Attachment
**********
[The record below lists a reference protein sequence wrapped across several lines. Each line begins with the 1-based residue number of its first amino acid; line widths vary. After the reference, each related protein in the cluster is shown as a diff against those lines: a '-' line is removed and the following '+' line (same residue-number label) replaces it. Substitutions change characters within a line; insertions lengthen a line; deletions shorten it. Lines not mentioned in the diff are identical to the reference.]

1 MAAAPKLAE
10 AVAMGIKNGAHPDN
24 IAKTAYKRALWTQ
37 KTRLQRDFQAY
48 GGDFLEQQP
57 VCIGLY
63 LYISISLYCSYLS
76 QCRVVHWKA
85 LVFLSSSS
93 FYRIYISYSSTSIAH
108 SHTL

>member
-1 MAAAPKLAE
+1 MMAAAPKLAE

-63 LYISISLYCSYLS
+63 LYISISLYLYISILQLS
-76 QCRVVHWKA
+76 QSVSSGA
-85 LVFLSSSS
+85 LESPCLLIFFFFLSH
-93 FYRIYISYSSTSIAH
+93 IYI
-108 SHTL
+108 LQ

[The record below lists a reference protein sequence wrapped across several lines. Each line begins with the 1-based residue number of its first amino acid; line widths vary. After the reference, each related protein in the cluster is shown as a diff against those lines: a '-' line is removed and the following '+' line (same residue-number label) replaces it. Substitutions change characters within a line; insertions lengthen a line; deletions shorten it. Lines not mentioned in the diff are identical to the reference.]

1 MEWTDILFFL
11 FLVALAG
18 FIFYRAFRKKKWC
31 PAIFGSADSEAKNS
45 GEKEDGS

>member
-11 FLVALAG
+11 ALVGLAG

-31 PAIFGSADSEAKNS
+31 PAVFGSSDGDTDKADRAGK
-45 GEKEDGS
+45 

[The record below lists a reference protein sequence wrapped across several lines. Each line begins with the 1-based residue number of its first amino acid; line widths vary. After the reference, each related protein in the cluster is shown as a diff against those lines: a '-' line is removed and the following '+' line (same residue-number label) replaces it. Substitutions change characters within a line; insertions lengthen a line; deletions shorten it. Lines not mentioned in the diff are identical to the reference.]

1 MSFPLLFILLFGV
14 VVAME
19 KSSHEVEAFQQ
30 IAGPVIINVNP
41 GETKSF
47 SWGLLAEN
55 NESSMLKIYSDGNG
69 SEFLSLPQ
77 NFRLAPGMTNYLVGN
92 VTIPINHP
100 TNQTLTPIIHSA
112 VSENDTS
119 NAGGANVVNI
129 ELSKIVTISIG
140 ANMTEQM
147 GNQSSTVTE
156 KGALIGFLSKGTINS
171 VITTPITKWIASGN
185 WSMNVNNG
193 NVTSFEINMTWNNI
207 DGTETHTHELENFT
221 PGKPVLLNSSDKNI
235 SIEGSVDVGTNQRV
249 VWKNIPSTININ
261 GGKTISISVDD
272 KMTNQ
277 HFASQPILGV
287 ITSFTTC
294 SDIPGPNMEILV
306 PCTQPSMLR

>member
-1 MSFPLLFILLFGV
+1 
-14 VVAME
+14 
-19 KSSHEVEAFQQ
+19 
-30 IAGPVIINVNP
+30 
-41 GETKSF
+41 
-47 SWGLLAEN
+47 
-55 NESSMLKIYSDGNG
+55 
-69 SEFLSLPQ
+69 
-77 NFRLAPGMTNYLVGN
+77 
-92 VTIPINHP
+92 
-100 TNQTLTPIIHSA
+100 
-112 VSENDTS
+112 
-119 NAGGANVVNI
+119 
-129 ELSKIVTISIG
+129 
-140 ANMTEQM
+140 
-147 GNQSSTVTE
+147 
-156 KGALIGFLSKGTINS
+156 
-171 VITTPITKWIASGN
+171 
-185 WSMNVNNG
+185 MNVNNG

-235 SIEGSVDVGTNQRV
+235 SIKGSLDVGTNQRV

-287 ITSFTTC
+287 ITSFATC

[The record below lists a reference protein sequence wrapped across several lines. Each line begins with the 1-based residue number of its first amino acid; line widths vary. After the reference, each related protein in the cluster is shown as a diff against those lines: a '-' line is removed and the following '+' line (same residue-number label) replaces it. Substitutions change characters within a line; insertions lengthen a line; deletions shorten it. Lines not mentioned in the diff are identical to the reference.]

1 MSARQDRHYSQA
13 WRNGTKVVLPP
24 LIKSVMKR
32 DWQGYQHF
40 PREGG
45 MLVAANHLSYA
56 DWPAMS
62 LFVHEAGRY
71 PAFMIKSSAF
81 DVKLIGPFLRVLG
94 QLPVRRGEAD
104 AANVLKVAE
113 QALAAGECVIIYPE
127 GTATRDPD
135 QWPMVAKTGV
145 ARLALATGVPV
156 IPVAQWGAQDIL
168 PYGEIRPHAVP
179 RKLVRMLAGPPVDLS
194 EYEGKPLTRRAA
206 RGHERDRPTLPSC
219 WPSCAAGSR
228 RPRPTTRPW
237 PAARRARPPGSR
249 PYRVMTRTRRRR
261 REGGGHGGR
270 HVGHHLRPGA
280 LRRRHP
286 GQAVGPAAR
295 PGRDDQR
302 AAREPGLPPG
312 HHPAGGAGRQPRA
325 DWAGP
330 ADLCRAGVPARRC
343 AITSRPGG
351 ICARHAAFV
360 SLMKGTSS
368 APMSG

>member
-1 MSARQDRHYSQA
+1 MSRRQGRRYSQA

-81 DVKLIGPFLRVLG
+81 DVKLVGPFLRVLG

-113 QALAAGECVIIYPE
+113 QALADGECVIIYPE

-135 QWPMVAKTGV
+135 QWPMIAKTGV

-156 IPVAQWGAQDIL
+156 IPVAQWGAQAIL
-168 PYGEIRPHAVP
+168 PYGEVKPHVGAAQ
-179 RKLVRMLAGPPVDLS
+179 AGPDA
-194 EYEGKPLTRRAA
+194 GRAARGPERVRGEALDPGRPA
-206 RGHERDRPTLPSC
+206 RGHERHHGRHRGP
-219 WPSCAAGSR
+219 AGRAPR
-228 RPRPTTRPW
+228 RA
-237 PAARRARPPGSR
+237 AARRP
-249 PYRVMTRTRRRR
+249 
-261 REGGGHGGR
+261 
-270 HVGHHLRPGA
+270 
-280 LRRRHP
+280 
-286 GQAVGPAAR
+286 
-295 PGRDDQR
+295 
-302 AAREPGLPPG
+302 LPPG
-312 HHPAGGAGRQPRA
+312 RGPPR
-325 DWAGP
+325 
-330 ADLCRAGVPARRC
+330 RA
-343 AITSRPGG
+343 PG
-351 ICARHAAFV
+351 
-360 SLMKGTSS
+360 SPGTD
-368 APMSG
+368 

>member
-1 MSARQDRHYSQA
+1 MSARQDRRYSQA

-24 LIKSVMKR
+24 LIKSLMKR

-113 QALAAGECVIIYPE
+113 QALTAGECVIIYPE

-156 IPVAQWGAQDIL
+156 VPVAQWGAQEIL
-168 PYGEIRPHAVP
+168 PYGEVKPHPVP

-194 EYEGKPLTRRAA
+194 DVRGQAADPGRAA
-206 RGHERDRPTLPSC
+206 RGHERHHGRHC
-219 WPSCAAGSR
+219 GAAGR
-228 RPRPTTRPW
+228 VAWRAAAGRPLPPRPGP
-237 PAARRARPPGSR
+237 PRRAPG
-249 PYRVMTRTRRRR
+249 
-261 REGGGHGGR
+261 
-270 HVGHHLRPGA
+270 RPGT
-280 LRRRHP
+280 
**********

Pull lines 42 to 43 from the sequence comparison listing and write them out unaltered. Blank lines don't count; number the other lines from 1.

19 KSSHEVEAFQQ
30 IAGPVIINVNP